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"antique" wood cook stove versus buying new  RSS feed

 
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Hello,

I'm working on establishing a permaculture homestead and looking into wood cook stoves to augment the gas burning one onsite for both heating and cooking. Doing the craigslist search I see older "antique" wood cook stoves available.. Monarch seems to be a typical cast iron brand. How would an older stove like that compare with buying a new one, say like a Waterford Stanley?

Is a newer build generally more efficient?

I'm not interested in rocket mass heaters.

thanks
Ryan

 
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Location: latitude 47 N.W. montana zone 6A
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cat pig rocket stoves
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Hi Ryan;  Welcome to permies !

Monarch cook stoves were probably the most common one used out west.  I personally have an old  "Great majestic" wood cook stove., that I rescued from an old homestead cabin that was caving in.
Those old cook stoves Rock ! It will heat the entire far end of our home in 20 minutes . The only thing about an old cook stove is... they use exactly the same size wood as an rmh also they burn about as long maybe 30-45 minutes before needing more wood. Like an rmh they relight easily once warm. Unlike a rmh they do not stay warm more than a few hours.

The brand new cook stoves are drop dead gorgeous ! They also cost  thousands of dollars.  I have no doubt they are more efficient than my old one. Mainly the new  one would still be tightly built and not draw air thru warped or missing plates like an old one does.

I know you are not interested in rmh but there is an option you may not have investigated.     https://permies.com/t/71700/Tiny-House-Cook-Stove-Heater   Check it out.  Matt Walker the builder has a website where he sells plans for this stove and another called a continental .    https://walkerstoves.com/index.html  
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The Great Majestic wood cook stove (circa 1918)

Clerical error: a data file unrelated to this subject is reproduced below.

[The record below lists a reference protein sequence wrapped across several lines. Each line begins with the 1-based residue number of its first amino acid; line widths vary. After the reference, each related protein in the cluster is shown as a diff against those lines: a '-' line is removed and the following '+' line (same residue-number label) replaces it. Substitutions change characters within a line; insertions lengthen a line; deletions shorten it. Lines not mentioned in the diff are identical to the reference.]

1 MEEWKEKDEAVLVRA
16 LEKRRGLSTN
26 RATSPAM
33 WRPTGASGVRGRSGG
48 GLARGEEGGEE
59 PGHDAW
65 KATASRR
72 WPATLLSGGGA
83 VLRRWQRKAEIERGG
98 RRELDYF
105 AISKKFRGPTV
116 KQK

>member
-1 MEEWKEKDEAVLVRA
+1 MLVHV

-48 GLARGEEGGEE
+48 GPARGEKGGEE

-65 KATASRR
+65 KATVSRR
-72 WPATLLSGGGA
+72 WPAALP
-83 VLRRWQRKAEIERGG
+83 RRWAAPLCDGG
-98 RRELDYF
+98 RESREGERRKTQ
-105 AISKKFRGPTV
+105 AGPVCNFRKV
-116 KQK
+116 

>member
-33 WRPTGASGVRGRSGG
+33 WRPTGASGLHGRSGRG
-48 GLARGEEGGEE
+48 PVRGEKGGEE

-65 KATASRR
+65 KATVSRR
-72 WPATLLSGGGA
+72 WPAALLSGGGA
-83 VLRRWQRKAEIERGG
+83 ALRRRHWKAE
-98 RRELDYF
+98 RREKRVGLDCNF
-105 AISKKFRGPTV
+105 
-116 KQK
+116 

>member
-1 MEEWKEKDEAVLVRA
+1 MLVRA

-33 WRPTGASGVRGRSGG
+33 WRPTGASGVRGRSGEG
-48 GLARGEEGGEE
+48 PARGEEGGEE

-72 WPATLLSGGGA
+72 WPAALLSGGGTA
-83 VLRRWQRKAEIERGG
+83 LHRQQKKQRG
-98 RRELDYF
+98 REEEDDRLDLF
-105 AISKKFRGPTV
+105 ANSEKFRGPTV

Ryan Schoelerman
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excellent, thanks for the reply. The farm I purchased has a home built in 1900. old style, wood beam spans, etc.  Building in an RMH is not in my design plans. But adding an older stove I think works well.
 
Ryan Schoelerman
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Any advice on inspecting old stoves?  cracks I assume really can't be fixed.. how available are parts for repair or restoration, etc.. what are typical rust out or damage spots to look for?
thanks all!
 
thomas rubino
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Well I hope that the ones for sale are in a little better shape than mine was.
Let's see.   The legs can be in bad shape (mine had none worth saving)  The warming ovens and back splash are prone to rotting away (mine was crushed by the roof & rusted) This is why my photo shows the stove sitting on a brick base with no warming ovens. The large cast plates inside the firebox will warp and deteriorate.  Mine has a spot for water heating but was never installed on this stove.  I would expect issues on an old stove that has that option.  General rusting.  most all would need painting / oiling / new  nickel on the shiny parts.
I'm sure that you can either restore your pieces or purchase / exchange yours for redone ones.

Any old monarch in really nice shape is now an "Antique" so worth more than a thousand dollars...  I'm sure you can still find one for $500 or so with, poor nickel , rusted body , 3 good legs and a fake one. But it will still crank out the heat !  Good luck on your search, let us know what you go with.

Couple of photo's inside my firebox showing the warped plates.
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warped plates
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warped plates
 
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